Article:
The UK-wide Welfare Reform Act 2012 brought major changes to the post-war welfare system in the UK as part of a wider austerity programme, alongside cuts to public services. The changes are as follows:
- Disability Living Allowance (DLA) replaced with point-based Personal Independence Payments (PIP);
- Incapacity Benefit (and related benefits) replaced with Employment and Support Allowance (ESA);
- Council Tax benefits and parts of the DWP Social Fund (community care grants and crisis loans) withdrawn from April 2013, replaced by the Scottish Welfare Fund (SWF), delivered by councils in Scotland (see below);
- Universal Credit (UC) introduced, replacing a range of in- and out-of-work benefits incorporating housing costs, and changes to working tax credits;
- New household caps and ‘under-occupancy’ penalties (the so-called ‘bedroom tax’) created;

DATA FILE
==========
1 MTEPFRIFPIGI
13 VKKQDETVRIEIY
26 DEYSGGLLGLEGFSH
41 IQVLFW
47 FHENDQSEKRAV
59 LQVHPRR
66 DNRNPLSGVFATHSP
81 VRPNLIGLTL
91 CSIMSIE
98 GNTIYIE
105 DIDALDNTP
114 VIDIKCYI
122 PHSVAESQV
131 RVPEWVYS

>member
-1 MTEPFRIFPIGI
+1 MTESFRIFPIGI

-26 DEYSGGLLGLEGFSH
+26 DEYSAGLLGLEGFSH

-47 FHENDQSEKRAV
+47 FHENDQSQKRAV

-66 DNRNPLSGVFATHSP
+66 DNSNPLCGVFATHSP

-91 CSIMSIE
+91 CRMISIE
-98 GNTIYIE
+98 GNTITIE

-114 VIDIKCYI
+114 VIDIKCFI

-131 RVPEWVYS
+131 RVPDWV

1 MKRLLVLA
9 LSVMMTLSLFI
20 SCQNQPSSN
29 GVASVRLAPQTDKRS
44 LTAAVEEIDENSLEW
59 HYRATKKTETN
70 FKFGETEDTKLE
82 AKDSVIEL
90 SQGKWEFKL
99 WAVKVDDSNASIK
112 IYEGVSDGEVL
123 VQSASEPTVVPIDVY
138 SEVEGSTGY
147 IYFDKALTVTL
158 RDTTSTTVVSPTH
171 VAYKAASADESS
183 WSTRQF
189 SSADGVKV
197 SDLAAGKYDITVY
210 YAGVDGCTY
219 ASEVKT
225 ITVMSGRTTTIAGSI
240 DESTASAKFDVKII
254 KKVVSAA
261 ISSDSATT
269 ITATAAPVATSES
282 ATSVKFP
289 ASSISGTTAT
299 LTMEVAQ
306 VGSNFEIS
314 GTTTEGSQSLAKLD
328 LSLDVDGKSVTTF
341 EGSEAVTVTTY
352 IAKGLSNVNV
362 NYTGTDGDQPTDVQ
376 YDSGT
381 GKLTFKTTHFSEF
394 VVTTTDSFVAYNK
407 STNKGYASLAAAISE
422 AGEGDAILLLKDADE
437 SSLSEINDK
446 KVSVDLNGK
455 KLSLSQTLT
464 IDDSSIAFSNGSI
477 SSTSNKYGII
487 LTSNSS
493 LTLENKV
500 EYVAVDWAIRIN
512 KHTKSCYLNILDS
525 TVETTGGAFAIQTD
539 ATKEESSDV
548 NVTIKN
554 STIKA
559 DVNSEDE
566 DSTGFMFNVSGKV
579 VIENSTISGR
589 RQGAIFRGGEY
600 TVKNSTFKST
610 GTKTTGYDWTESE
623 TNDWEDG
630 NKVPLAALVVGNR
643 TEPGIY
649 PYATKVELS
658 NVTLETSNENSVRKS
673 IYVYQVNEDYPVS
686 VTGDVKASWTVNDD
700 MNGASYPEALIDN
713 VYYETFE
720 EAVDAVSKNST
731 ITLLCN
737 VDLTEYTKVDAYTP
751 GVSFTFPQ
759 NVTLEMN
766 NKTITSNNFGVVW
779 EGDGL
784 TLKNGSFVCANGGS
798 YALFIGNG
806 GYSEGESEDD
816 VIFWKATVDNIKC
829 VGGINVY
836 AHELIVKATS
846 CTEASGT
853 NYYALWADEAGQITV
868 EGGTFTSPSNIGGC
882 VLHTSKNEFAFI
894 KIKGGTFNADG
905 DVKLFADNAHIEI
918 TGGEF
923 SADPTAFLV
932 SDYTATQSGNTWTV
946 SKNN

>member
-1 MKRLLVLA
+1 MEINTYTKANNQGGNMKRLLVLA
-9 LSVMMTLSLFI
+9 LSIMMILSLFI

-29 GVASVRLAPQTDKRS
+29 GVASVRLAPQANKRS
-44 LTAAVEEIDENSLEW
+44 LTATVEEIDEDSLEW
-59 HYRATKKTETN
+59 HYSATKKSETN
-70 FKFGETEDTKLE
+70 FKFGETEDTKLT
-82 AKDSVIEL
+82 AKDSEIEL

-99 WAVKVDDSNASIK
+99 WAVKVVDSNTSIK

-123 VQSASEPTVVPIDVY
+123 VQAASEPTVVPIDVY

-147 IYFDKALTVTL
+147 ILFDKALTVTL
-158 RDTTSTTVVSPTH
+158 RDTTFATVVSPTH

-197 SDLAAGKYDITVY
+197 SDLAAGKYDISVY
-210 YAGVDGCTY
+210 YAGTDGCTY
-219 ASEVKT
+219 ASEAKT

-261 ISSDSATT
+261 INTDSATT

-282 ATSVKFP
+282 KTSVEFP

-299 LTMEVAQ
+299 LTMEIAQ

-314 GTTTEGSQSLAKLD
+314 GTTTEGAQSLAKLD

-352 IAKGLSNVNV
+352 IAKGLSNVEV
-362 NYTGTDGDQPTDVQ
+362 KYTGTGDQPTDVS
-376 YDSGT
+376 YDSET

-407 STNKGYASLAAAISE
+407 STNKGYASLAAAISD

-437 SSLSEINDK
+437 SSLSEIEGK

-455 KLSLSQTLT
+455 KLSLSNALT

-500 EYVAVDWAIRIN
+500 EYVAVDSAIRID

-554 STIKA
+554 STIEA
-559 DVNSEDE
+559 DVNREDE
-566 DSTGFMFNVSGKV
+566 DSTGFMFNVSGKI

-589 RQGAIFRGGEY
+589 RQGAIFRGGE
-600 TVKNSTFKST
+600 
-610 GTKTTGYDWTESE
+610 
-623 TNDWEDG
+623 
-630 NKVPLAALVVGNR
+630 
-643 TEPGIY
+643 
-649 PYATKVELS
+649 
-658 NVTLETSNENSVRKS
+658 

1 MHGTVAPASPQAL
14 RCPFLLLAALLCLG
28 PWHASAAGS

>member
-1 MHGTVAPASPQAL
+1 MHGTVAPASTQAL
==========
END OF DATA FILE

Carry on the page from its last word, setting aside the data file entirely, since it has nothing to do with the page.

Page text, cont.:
- Move to digital applications and monthly payments.
In Scotland, the Welfare Reform (Further Provision) (Scotland) Act 2012 intended to shift some of the burden of the changes to social security and protect vulnerable individuals in Scotland. The Scottish referendum in 2014 was followed by increased powers for Scotland. This has led to the passing of the Welfare Funds (Scotland) Act 2015, which places a duty on local authorities to provide a safety net for vulnerable people in an emergency situation, following abolition of the discretionary Social Fund by the DWP.
Source: White, Gregory (2016) The impact of welfare reform on the social services workforce, IRISS insight 32, Glasgow: IRISS
Available at: https://www.iriss.org.uk/resources/insights/impact-welfare-reform-social-services-workforce